Negotiations with Merck and Gilead continue. Abbott was the only one to oppose both the alternative voluntary licensing as well as a price reduction, which guarantees the future sustainability of the program.

Since the medication arrived in Brazil in 2002, its price has been reduced by 25% – a percentage that is considered to be low in global terms – because development costs diminish over the years.

Today, the unit price of Kaletra is US$ 1.17 in contrast to its price of US$ 1.60 in 2002, and US$ 0.72 for its generic version. However, in this period, the government costs for the purchase of the medication have gone up from US$ 35.2 million to US$ 91.6 million annually.

This is due to the fact that the number of patients who need the medication in Brazil has increased threefold per year. In 2002, there were 3,200 people who needed it. This year, there will be 23,400.


The Ministry of Health’s initiative, say Brazilian authorities, is backed by national and international norms and respects the rights of private companies to make a profit from their inventions.

Article 71 of Brazilian patent law (Law 9.279/96) provides for obligatory licensing in the case of public interest. Decrees 3201 of 1999, and 4830 of 2003, also consider those items related to public health to be of public interest.

The Doha Declaration (Catar) in 2001 allows countries to take measures to protect public health. Those measures, according to the Declaration, do not compromise the TRIPs Agreement, which established minimum rights over intellectual property.

Should Abbott Laboratories not follow the Ministry’s notice, the medication will be produced in Brazil exclusively for national consumption.

Although the obligatory licensing gives Brazilian laboratories the right to produce Liponavir/ritonavir, it does not prevent Abbott from commercializing Kaletra in the country.

National Production

With the obligatory licensing, the Institute of Pharmaceutical Technology (Farmanguinhos Laboratory), of the Oswaldo Cruz Foundation would produce the Lopinavir/ritonavir medication while reducing by the current price by almost 50%.

Within one year, Farmaguinhos would be able to produce six million capsules/month, the necessary amount to meet domestic demand. The unit price for the medication should be around US$ 0.68, which would add up to approximately R$ 130 million/year for the National Program.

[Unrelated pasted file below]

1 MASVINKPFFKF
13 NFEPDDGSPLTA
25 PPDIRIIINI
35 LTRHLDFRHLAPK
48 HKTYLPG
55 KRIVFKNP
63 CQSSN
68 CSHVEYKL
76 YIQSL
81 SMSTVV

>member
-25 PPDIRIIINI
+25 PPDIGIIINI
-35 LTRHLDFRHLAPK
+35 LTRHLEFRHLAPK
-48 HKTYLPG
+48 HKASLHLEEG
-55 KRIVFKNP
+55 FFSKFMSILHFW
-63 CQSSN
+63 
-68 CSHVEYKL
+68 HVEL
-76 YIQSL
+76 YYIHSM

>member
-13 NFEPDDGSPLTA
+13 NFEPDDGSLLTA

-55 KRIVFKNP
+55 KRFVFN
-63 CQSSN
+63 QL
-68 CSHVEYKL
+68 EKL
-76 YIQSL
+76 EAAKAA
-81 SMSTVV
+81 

Farmaguinhos is the largest official laboratory in Brazil and already produces more than 60 medicines, among them anti-virals.

Last year, the Brazilian government invested US$ 6 million in the acquisition of the GlaxoSmithKline industrial park in Rio de Janeiro in order to convert it into the Medicine Technology Complex (CTM) for Farmaguinhos. The CTM will produce 10 billion pharmaceutical units in 2007.

The Program

Since 1986, the National STD/AIDS Program has guaranteed 100% free treatments to Brazilians with HIV/AIDS. Since the program started, the life expectancy of persons with AIDS has increased twelve-fold, from five months to 58 months.

Mortality has dropped 50% and the number of pregnant women suffering from the disease who have access to AZT, which helps prevent infection of the newborn, is on the rise.

This year, the Ministry of Health will finance 754 disease-fighting projects run by NGOs with a budget of 60 million reais.

In 2001, UNESCO (United Nations Educational, Scientific, and Cultural Organization) presented an award to the Brazilian program in the category of Human Rights and Culture of Peace.

Last year, the quality of the Brazilian AIDS Program received one more international award: a medal from the U.N. AIDS Program (Unaids) for the leadership that Brazil has exerted in improving the fight against the epidemic.

Brazil has participated in an international HIV and AIDS cooperation program since 1995. Today, 25 countries are involved in that work, which includes prevention, assistance and treatment, epidemiological monitoring, project management, sexually transmitted diseases, human rights, and cooperation with private sector organizations.

Ministry of Health of Brazil –